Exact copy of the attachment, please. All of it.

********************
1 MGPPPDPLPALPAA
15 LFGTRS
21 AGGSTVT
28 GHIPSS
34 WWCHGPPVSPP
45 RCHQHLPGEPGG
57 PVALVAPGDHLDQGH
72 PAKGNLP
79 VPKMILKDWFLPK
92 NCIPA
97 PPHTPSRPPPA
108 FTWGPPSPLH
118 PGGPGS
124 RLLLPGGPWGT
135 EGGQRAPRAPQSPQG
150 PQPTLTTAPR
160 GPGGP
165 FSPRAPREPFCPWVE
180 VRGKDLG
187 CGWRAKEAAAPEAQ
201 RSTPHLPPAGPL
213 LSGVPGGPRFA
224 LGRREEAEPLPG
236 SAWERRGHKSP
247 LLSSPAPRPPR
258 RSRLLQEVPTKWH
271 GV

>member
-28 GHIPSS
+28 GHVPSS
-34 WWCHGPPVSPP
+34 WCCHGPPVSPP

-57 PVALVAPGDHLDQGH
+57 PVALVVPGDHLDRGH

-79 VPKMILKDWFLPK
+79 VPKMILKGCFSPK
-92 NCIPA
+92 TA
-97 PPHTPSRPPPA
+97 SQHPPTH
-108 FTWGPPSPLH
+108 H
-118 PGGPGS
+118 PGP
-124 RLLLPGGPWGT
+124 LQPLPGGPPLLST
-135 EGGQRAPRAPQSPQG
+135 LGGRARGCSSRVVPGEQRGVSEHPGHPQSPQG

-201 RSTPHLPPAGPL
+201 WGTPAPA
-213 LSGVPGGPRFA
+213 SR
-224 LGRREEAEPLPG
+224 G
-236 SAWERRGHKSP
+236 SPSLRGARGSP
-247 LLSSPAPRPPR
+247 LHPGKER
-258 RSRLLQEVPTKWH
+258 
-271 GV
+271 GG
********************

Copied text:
1 MGPPPDPLPALPAA
15 LFGTRS
21 AGGSTVT
28 GHIPSS
34 WWCHGPPVSPP
45 RCHQHLPGEPGG
57 PVALVAPGDHLDQGH
72 PAKGNLP
79 VPKMILKDWFLPK
92 NCIPA
97 PPHTPSRPPPA
108 FTWGPPSPLH
118 PGGPGS
124 RLLLPGGPWGT
135 EGGQRAPRAPQSPQG
150 PQPTLTTAPR
160 GPGGP
165 FSPRAPREPFCPWVE
180 VRGKDLG
187 CGWRAKEAAAPEAQ
201 RSTPHLPPAGPL
213 LSGVPGGPRFA
224 LGRREEAEPLPG
236 SAWERRGHKSP
247 LLSSPAPRPPR
258 RSRLLQEVPTKWH
271 GV

>member
-28 GHIPSS
+28 GHVPSS
-34 WWCHGPPVSPP
+34 WCCHGPPVSPP

-57 PVALVAPGDHLDQGH
+57 PVALVVPGDHLDRGH

-79 VPKMILKDWFLPK
+79 VPKMILKGCFSPK
-92 NCIPA
+92 TA
-97 PPHTPSRPPPA
+97 SQHPPTH
-108 FTWGPPSPLH
+108 H
-118 PGGPGS
+118 PGP
-124 RLLLPGGPWGT
+124 LQPLPGGPPLLST
-135 EGGQRAPRAPQSPQG
+135 LGGRARGCSSRVVPGEQRGVSEHPGHPQSPQG

-201 RSTPHLPPAGPL
+201 WGTPAPA
-213 LSGVPGGPRFA
+213 SR
-224 LGRREEAEPLPG
+224 G
-236 SAWERRGHKSP
+236 SPSLRGARGSP
-247 LLSSPAPRPPR
+247 LHPGKER
-258 RSRLLQEVPTKWH
+258 
-271 GV
+271 GG